Somewhat uneven writing amid a myriad of powerful images.


A visually stunning presentation of the lives of women and children surviving under the worst circumstances in Burma, Mexico, Russia and Malawi.

The project is a joint production of actress/reporter Kirshner, writer MacKinnon (Dead Man in Paradise: Unraveling a Murder from a Time of Evolution, 2007, etc.) and Shoebridge and Simons, creative directors at Adbusters. (The book also contains work from Chris Abani, Phoebe Gloeckner, Joe Sacco and others.) The authors open with the anonymous stories of refugees along the Thailand-Burma border, featuring sex workers in Burmese brothels where the HIV/AIDS rate is 25 percent, and children forced into service in the Burmese army. The horrific stories of rape, abortion and violence they tell are accompanied by equally disturbing artwork that combines paintings, drawings, text and photographs. In Russia, the setting is the Republic of Ingushetia, home to refugee camps filled with displaced persons from neighboring Chechnya. Included here is a stark six-part graphic novel, “Chechen War, Chechen Women,” depicting the grim lives of women during and after the war. The Mexican section looks at the lives of missing and murdered girls in Ciudad Juárez and features a still-missing teenager, Ericka, whose story is illustrated with Polaroid snapshots of empty rooms annotated by her mother, and Claudia, a murdered 20-year-old whose short life is illustrated with sketches, documents, posters, needlework pictures and collages. In Malawi, where HIV/AIDS, malaria and tuberculosis are decimating the villages, a simple, poignant story of birth, life and death from “the wasting disease” is accompanied by delicate, lovely illustrations. The inmates of Kachere Prison, mostly poor orphan boys awaiting trial, narrate their stories of murder and minor theft, with the text superimposed over bleak, harsh, poster-like blocks of type. Kirshner, who visited the brothels, refugee camps and prisons in each of these countries to interview the subjects, links the pieces, provides the background necessary to understand each situation and offers her thoughts and impressions. The contributions of her collaborators are not individually identified, but the visuals lift this work above the ordinary.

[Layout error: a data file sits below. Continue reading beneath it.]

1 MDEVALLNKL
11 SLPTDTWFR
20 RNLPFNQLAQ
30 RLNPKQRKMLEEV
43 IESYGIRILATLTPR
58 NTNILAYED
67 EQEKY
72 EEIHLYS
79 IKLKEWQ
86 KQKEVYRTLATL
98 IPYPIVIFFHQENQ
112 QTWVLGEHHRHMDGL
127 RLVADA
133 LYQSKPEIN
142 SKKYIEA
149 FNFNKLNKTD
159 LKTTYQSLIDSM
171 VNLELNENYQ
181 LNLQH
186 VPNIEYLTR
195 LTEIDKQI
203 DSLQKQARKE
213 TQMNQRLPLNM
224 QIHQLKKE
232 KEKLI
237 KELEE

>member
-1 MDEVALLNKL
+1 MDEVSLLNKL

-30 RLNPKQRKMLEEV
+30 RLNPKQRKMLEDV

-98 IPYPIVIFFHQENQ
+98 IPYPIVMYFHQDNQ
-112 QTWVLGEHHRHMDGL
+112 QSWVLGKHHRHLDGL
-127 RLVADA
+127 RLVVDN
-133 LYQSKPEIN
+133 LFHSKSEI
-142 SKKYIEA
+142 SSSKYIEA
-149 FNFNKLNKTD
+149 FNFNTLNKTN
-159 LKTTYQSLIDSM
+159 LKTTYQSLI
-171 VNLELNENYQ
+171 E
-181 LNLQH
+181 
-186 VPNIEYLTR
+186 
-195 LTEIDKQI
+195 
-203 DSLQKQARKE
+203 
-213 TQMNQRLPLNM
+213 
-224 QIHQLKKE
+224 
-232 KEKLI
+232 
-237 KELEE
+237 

Somewhat uneven writing amid a myriad of powerful images.

Pub Date: Oct. 14, 2008

ISBN: 978-0-375-42478-6

Page Count: 336

Publisher: Pantheon

Review Posted Online: May 20, 2010

Kirkus Reviews Issue: Aug. 15, 2008

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Occasionally wonky but overall a good case for how the dismal science can make the world less—well, dismal.


“Quality of life means more than just consumption”: Two MIT economists urge that a smarter, more politically aware economics be brought to bear on social issues.